directorgirl11386 20 days ago
A couple of years ago I got addicted to Amish romance novels. "Andrew" is Jennifer Beckstrand's book one of the series, The Petersheim Brothers. We are taken into Andrew Petersheim life, a single Amish man. The plot is composed of two mischievous brothers, Alfie, and Benji who are 8-year-old twins. The twins decided to put a plan together in hopes of getting rid of their oldest brother, Andrew, so they can move out of the cellar. They planned to have Mary Coblenz fall in love and get married. They become matchmakers. You will have to read it to find out if the brothers get caught. Andrew judges Mary and believes she should be shunned. He believes she is a sinner. He is a good man with a big heart. Does is he stop judging her unfairly? Mary, a nineteen-year-old, who returns from the Englischer world to her community unmarried and pregnant. She put trust into her ex-boyfriend but he betrayed it. Her parents refused to let her back into her family home. Through the trials of her disgrace and her parents' abandonment, Mary learns to forgive and put the Lord in her life to get through some rough times. Bitsy, one of the twins, welcomes her with open arms. If it wasn't for him she would be homeless. Mary is terrified of falling in love since the last relationship didn't go as planned. Backstraund's writing style is well done. I found the pace to really good. I have read many Amish books and they always have many parts that drag, but this book didn't have any slow parts. It also contains a lot of dialogue helping me feel like I know them. Beckstrand's characters contain many relatable characteristics. Even her secondary characters are well thought out. Mary is a very brave woman having to deal with the community. Mammi, a mother-in-law. Jerry a fireman with a secret, Aunt Bitsy who has blue hair and lots of cats. This book contains some really great life lessons and inspiration. "Andrew" deals with choices, hypocrisy, family issues, illness, love, trust, forgiveness, redemption, faith, and even abortion. The biggest tip in life that hit home, in this book, is forgiving people who aren't sorry and accepting apologies you'll never receive. It also contains lots of scriptures. It also contains some moments of humor. The romance in this book is clean romance. I highly recommend reading this book. Beckstrand did an amazing job of getting the reader into the life of Andrew and Mary. This book would make an amazing Hallmark movie series. I look forward to reading the next book in the series.
NKBookReviewer 22 days ago
I always enjoy a nice Amish fiction especially when it has an inspirational message. Book one, Andrew, in author Jennifer Beckstrand’s new series is an absolute delight! This contemporary Amish novel is heavily laced with inspiration and life lessons. It has light romance, humor, a bit of intrigue, and is so well written it is hard to put down. Author Beckstrand is a storyteller deluxe. The Petersheim Family was filled with older boys (men) and a pair of rambunctious eight year old twins. Paternal grandparents had just moved in adding to the frenzy with an ever “helpful” mother-in-law. I enjoyed the writer’s style. The pace was great, not rush or sluggish. The conversations sounded authentic. There was plenty of dialog which I like. The characters were so well described I felt like I knew them. My heart went out to Mary and then to Andrew. I could imagine them easily and feel their emotions. The secondary characters were, well characters! I could see a book being written about many of them. Mammi was a typical mother-in-law wanting to help by setting things up her way. Jerry was a fireman that has a secret, Aunt Bitsy has a bunch of cats and blue hair, and so many others. This is very entertaining but it is also an inspiration book with life lessons. It deals with choices, hypocrisy, judging, family issues, illness, love, trust, even abortion. Scripture is heavily quoted and mention of what would Jesus do. In fact, a lot of the book discusses the difference in helping someone verses judging them. To say this was a thought provoking read is and understatement. It has stayed with me weeks later. I was astonished by how forthright the author was in taking on hypocrites. It is a topic everyone should read about and address. This book will give readers a lot to ponder. It might even change some attitudes. This gets a glowing recommendation from me. Everyone should read this book. I am eagerly awaiting book two and the issues it will tackle. This book gets a 5 out of 5 stars for the lessons it teaches. We should all take them to heart. An Advanced Reader Copy was provided by the publisher but I was under no obligation to write a review.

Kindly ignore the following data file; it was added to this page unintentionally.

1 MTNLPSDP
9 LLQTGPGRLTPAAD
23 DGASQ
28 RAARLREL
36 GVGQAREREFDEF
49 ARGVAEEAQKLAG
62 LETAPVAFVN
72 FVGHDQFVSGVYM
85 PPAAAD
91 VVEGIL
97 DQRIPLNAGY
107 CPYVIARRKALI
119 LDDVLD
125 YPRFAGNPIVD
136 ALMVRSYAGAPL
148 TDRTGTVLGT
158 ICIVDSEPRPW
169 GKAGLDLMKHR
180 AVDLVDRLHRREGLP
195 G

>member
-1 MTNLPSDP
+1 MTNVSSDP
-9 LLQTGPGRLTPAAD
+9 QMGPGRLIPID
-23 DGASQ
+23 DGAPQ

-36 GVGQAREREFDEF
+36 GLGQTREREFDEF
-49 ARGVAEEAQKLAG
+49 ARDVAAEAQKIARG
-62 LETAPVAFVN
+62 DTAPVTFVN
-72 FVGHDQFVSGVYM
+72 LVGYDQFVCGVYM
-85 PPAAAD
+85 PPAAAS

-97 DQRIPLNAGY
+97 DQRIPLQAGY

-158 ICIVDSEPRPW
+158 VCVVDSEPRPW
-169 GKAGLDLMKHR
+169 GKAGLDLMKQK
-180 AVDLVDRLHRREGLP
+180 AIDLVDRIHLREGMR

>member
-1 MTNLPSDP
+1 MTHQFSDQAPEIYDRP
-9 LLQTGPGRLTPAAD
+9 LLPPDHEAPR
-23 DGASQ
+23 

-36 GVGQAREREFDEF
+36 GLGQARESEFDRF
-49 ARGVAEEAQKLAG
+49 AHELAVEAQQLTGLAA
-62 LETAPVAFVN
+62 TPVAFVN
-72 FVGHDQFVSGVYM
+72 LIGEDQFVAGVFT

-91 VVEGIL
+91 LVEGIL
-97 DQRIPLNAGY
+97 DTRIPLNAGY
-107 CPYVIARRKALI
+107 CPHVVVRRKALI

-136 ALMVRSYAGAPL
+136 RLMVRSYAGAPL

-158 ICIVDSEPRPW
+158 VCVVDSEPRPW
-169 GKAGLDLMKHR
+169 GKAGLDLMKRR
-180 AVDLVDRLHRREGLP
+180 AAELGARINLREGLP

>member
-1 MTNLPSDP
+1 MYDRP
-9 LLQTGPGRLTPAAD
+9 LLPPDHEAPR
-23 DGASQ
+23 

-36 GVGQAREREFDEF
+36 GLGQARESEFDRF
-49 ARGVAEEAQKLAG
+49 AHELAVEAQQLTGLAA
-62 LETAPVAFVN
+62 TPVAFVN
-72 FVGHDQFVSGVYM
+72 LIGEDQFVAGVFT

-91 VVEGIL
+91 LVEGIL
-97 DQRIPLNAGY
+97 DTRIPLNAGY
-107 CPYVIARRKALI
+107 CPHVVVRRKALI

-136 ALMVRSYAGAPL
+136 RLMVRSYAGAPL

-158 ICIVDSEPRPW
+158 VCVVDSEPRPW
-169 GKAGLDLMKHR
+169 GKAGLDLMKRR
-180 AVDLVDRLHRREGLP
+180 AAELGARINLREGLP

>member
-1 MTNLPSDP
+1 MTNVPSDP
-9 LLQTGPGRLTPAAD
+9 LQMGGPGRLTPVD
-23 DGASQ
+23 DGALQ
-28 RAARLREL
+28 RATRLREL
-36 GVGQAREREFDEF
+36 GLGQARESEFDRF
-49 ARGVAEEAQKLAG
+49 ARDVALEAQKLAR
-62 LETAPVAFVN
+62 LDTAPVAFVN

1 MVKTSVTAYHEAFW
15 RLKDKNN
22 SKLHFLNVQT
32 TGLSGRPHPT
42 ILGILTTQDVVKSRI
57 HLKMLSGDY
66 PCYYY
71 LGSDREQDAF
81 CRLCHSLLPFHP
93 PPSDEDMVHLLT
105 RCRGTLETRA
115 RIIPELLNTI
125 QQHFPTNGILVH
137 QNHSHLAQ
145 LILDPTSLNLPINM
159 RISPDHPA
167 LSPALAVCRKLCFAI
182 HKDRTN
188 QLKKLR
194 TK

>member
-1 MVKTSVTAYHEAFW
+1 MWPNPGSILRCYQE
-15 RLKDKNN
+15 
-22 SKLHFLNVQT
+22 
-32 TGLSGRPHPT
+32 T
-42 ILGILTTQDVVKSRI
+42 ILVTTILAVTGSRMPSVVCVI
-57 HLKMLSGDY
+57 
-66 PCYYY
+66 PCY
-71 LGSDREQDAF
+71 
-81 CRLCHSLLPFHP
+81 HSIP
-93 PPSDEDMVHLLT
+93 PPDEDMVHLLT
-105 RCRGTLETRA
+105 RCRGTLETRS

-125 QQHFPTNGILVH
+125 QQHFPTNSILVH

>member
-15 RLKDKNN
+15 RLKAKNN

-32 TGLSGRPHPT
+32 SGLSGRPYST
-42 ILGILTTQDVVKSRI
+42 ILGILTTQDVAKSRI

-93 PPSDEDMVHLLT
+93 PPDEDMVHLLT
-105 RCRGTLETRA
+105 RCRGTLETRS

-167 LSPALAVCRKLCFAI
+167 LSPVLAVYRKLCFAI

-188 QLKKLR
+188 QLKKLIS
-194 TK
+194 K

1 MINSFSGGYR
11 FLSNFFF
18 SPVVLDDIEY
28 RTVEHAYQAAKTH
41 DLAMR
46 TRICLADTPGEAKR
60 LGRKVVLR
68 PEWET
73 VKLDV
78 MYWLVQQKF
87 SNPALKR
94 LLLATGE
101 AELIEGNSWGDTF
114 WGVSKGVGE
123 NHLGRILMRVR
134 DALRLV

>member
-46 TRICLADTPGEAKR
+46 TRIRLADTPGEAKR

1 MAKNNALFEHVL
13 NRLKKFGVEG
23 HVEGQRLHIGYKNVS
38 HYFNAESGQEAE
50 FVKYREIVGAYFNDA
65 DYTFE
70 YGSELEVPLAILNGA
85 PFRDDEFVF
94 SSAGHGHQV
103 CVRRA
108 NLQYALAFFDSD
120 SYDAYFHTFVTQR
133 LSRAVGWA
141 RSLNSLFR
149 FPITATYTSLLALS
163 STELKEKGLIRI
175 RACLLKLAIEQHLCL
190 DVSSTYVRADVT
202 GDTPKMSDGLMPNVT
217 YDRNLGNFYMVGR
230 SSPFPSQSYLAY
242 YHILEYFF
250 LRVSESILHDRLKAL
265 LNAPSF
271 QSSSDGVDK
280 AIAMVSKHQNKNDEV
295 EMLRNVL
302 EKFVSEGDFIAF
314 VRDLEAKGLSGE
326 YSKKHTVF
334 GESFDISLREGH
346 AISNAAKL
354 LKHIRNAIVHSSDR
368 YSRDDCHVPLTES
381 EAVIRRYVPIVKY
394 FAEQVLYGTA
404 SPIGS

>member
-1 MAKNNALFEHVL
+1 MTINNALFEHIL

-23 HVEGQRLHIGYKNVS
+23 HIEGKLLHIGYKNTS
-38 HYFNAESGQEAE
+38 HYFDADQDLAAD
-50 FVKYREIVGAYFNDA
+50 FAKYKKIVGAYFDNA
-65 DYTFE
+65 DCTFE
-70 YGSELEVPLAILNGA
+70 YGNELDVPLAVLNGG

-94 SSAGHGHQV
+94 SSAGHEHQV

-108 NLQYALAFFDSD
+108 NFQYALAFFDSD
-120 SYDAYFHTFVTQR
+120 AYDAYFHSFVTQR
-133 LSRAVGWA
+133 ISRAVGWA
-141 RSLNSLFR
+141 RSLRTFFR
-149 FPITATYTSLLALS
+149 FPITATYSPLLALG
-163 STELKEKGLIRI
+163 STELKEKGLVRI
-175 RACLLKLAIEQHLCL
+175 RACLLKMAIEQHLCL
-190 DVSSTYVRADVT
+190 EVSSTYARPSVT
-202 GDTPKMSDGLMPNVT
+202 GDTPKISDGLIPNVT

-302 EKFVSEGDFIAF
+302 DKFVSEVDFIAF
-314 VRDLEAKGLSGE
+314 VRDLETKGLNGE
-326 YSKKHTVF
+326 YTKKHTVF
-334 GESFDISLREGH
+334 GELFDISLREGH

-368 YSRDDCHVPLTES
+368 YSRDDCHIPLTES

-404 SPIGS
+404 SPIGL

Virginiaw 23 days ago
I think that this has been my favorite book by Jennifer Beckstrand that I have ever read. This has great characters and it made me laugh and cry. I love Andrew and Mary but my favorite characters are the twins. The twins are so cute and adventurous. I am looking forward to reading the rest of the books in this series. I received a copy of this book from Celebratelit for a fair and honest opinion that I gave of my own free will.